The government does not permit religious instruction in public schools, although it is allowed in the country’s 57 government-subsidized religiously affiliated schools (mostly Christian but including three Buddhist schools).  Religious instruction in these schools is provided outside of regular curriculum time and must not involve proselytization; students have the right to opt out and be given alternatives, such as civics and moral education, in lieu of religious instruction.  Religious instruction is allowed in private schools not subsidized by the government.  At the primary level, however, the law allows only seven designated private schools (six Sunni madrassahs and one Seventh-day Adventist school) to provide religious education to citizen students; these schools must also continue to meet or exceed public school performance benchmarks in annual national exams.  Other Muslim minority groups may operate part-time schools.  Public schools finish early on Fridays, which enables Muslim students to attend Friday prayers, or administrators allow Muslim students to leave early to attend prayers.  Secondary school students learn about the diversity of the country’s religious practices as a component of their character and citizenship education.

The law empowers the Ministry of Education (MOE) to regulate primary and secondary schools.  MOE rules prohibit students (but not teachers) in public schools from wearing anything not forming part of an official school uniform, including hijabs or headscarves.  Schools have the discretion to exempt a child from wearing the official uniform based on health but not on religious grounds.  International and other private schools are not subject to the same restrictions.  For example, in madrassahs, which are all under the purview of the MUIS, headscarves are part of the uniform.  Headscarves are not banned at institutions of higher learning.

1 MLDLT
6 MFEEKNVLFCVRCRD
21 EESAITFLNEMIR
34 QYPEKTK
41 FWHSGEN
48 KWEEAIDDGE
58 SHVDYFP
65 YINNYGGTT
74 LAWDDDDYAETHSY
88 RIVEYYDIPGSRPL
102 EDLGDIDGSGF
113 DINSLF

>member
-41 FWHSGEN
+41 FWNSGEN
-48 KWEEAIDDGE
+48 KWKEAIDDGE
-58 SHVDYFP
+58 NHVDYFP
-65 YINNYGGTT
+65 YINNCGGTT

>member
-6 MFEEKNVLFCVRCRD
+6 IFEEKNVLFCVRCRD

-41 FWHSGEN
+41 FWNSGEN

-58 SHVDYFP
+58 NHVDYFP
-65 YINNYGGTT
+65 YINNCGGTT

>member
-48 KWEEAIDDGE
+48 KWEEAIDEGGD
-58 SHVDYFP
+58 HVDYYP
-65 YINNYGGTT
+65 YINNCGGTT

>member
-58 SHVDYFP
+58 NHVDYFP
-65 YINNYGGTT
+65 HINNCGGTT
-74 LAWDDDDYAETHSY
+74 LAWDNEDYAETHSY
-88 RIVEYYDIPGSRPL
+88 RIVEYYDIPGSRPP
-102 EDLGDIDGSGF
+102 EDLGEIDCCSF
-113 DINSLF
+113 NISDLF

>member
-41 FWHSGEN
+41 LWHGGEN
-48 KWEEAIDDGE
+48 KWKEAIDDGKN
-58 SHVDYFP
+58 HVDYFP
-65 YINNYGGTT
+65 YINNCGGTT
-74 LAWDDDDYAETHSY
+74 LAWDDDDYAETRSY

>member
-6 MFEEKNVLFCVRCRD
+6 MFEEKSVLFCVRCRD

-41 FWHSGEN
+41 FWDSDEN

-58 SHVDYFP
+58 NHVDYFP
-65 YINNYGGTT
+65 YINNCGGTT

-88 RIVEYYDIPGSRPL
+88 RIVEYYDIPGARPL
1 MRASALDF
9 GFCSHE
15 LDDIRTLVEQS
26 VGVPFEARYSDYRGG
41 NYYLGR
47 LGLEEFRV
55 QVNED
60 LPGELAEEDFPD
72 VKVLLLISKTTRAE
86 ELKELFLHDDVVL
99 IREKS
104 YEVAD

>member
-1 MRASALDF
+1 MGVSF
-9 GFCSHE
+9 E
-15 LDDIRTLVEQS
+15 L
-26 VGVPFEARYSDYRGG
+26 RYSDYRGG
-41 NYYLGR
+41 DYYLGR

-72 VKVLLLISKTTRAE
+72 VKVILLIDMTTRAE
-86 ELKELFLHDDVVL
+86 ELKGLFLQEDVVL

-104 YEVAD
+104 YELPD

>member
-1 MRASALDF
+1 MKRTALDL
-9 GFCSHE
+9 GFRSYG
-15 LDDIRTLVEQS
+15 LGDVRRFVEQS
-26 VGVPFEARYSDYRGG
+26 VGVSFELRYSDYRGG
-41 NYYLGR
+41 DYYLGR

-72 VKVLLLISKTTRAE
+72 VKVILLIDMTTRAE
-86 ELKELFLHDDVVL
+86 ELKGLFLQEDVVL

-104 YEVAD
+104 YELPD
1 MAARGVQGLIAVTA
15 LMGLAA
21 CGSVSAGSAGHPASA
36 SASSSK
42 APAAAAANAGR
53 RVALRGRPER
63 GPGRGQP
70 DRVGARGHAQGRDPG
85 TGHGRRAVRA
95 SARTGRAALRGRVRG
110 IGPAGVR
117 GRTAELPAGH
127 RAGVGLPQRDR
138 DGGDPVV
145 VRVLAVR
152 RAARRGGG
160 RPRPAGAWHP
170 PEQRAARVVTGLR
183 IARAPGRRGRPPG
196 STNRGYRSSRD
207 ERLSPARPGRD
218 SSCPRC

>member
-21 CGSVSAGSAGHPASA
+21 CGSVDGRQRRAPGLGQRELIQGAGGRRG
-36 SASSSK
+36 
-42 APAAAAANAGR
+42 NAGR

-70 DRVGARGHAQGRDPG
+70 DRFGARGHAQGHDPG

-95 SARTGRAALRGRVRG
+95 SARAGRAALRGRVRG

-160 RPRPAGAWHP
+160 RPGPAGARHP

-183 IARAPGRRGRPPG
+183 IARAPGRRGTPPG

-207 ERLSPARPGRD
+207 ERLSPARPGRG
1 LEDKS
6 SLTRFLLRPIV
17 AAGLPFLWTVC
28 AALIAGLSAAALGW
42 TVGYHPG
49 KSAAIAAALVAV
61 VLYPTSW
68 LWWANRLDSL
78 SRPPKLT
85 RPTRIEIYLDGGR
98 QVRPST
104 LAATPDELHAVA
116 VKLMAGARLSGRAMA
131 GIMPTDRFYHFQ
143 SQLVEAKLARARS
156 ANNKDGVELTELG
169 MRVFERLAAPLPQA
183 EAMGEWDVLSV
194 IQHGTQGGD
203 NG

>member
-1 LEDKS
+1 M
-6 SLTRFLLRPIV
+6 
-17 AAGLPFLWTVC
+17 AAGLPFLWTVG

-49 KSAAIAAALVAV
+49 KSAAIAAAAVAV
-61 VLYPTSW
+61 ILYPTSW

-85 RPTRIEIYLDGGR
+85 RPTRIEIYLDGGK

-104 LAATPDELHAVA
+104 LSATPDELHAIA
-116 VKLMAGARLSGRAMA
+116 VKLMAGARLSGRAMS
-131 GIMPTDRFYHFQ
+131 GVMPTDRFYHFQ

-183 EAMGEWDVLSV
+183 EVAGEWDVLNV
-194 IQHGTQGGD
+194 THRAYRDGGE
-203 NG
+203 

The law does not recognize a right to conscientious objection to military service, including for religious reasons.  Male citizens or second-generation permanent residents are required to complete 24 months of uniformed national service upon reaching age 18, with no alternative provided to national service.  Conscientious objectors are generally court-martialed and sentenced to detention, typically for 12 to 39 months.  Although they remain technically liable for national service, men who refuse to serve on religious grounds are generally not called up for reservist duties.  They do not, however, receive any form of legal documentation that officially discharges them from reservist duties.

The Presidential Council for Minority Rights, an advisory body that is part of the legislative process, examines all legislation to ensure it does not disadvantage specific religious groups.  The council also considers and reports on matters concerning any religious group that the parliament or the government refers to it.

The country is not a party to the International Covenant on Civil and Political Rights.